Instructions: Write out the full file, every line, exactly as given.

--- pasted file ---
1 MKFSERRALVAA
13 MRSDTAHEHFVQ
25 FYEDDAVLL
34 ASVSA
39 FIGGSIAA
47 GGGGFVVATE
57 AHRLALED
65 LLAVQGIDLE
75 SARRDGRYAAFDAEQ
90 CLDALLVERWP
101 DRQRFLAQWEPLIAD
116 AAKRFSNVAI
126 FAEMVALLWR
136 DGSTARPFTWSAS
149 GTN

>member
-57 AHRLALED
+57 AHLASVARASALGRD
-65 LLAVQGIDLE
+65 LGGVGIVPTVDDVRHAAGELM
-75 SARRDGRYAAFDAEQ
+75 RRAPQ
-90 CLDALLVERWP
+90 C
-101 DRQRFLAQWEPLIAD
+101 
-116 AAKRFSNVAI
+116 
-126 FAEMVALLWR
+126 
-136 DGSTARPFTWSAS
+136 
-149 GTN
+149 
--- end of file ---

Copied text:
1 MKFSERRALVAA
13 MRSDTAHEHFVQ
25 FYEDDAVLL
34 ASVSA
39 FIGGSIAA
47 GGGGFVVATE
57 AHRLALED
65 LLAVQGIDLE
75 SARRDGRYAAFDAEQ
90 CLDALLVERWP
101 DRQRFLAQWEPLIAD
116 AAKRFSNVAI
126 FAEMVALLWR
136 DGSTARPFTWSAS
149 GTN

>member
-57 AHRLALED
+57 AHLASVARASALGRD
-65 LLAVQGIDLE
+65 LGGVGIVPTVDDVRHAAGELM
-75 SARRDGRYAAFDAEQ
+75 RRAPQ
-90 CLDALLVERWP
+90 C
-101 DRQRFLAQWEPLIAD
+101 
-116 AAKRFSNVAI
+116 
-126 FAEMVALLWR
+126 
-136 DGSTARPFTWSAS
+136 
-149 GTN
+149 